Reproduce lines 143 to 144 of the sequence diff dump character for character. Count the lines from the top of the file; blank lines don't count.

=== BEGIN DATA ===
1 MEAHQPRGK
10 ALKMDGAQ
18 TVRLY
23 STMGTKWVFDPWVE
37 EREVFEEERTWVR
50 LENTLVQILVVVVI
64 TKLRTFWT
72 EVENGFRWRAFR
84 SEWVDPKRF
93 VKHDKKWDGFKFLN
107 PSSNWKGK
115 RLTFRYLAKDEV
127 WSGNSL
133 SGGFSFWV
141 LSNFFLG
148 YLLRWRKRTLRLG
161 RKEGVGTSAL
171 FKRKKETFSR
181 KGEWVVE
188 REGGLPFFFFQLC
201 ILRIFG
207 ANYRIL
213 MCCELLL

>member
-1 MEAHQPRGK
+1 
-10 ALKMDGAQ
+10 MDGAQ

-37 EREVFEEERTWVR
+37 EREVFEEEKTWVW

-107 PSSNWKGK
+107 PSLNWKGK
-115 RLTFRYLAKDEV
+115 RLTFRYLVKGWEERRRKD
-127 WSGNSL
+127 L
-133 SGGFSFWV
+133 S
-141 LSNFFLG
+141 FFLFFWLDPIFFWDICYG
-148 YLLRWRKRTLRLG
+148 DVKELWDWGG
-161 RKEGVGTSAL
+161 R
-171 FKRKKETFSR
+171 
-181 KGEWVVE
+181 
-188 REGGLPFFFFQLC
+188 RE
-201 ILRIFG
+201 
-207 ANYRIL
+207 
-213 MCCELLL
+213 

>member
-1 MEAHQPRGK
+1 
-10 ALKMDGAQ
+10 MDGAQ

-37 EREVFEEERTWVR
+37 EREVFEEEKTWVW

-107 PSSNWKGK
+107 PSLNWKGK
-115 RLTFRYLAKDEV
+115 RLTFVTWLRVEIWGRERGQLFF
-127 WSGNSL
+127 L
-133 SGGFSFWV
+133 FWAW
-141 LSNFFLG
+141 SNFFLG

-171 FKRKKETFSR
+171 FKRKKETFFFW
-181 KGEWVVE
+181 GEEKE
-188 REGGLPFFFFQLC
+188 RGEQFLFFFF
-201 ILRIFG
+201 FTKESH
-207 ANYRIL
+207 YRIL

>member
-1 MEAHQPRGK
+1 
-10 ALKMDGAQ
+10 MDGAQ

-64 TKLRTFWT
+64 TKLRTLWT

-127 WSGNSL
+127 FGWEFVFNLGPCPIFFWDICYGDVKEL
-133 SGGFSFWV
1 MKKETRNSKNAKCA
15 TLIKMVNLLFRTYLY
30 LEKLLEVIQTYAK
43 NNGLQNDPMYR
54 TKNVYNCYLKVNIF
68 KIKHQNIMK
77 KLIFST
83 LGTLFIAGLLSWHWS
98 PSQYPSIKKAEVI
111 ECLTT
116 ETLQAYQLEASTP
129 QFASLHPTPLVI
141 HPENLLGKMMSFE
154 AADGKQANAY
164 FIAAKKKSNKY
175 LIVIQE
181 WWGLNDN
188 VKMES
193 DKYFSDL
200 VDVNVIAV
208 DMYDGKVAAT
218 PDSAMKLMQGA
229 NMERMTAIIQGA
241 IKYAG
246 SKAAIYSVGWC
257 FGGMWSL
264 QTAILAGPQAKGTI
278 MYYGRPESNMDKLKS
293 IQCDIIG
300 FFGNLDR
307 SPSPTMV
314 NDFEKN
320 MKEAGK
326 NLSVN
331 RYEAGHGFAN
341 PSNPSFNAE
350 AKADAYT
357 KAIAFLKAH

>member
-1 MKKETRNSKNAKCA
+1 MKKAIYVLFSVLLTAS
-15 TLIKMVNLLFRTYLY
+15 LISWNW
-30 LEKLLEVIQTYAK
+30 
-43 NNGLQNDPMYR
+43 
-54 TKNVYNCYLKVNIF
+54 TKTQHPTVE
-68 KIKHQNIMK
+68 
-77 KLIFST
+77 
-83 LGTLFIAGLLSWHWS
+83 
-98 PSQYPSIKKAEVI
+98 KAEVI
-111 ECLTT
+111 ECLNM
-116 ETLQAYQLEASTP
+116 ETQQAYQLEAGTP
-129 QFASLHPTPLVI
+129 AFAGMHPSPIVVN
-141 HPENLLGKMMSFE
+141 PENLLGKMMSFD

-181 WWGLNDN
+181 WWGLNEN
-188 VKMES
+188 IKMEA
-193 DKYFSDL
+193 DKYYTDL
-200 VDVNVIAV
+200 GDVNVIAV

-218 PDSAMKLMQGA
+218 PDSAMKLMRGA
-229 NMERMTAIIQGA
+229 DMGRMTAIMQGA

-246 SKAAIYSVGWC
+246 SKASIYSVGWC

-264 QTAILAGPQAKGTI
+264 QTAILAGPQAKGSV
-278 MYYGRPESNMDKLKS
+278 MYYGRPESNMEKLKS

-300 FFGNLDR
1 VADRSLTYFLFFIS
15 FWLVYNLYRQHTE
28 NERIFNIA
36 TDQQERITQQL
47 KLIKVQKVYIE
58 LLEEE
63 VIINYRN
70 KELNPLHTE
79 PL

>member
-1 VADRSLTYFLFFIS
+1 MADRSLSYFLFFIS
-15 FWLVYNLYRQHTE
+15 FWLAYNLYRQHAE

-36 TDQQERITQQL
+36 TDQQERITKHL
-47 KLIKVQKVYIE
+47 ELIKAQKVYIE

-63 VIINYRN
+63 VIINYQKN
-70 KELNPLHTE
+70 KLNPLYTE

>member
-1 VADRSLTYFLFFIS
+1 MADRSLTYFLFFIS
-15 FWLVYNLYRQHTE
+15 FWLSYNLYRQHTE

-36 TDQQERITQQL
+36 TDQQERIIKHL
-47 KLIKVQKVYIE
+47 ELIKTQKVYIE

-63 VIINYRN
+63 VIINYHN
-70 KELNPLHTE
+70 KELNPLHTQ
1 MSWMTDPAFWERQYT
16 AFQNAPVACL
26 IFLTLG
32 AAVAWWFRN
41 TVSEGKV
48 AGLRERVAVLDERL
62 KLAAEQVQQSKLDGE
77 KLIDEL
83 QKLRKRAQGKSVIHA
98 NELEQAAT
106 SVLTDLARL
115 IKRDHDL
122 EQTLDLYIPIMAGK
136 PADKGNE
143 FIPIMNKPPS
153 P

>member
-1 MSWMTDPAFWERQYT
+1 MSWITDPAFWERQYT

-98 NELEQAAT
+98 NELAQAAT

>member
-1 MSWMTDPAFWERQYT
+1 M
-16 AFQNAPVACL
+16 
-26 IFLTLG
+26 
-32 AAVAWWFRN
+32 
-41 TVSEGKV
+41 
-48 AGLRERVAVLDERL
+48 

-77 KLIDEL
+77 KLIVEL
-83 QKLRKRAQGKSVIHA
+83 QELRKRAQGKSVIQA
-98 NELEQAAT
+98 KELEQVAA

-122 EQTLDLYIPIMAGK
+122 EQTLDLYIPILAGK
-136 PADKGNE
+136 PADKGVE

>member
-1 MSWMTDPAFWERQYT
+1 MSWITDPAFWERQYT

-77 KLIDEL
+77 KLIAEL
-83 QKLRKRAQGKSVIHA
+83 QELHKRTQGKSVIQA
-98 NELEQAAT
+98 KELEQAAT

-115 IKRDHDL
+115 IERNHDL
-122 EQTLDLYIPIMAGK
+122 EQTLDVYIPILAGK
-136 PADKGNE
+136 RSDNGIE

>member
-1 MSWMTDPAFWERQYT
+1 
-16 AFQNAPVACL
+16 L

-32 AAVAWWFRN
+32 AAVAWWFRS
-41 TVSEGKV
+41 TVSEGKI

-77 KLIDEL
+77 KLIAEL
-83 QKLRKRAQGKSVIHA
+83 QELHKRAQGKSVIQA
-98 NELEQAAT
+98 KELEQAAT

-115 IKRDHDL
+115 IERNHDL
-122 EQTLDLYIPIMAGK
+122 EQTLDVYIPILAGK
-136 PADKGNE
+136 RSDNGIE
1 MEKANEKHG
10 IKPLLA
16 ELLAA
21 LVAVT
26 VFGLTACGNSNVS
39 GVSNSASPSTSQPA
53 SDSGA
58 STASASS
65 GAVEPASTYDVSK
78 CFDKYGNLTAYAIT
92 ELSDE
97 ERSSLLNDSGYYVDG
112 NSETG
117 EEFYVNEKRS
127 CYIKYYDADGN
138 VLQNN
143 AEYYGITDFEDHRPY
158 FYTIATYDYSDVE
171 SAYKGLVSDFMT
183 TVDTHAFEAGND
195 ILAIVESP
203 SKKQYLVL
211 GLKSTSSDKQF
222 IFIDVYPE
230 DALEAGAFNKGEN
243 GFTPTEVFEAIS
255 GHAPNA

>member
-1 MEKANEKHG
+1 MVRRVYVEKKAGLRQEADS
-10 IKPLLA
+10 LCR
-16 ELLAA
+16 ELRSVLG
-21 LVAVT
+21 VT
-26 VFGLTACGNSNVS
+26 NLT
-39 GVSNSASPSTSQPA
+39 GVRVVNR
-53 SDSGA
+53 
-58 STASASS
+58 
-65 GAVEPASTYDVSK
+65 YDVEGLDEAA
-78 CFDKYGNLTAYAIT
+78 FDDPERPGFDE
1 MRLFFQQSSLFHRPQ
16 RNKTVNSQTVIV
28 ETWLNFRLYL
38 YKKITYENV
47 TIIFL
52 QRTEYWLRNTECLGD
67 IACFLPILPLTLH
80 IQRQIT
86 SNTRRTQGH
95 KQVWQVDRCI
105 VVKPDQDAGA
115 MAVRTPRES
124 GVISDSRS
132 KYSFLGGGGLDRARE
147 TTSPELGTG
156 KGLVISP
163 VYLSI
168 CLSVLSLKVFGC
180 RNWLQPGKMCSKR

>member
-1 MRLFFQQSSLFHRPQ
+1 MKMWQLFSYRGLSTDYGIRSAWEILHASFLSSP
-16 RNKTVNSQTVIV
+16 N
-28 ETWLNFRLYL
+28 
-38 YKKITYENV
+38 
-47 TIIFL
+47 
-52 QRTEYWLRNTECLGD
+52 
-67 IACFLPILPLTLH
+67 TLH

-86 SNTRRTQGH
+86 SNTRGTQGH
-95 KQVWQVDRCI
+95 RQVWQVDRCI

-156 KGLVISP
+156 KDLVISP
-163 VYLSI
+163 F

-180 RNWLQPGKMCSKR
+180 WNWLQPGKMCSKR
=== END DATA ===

-68 KIKHQNIMK
+68 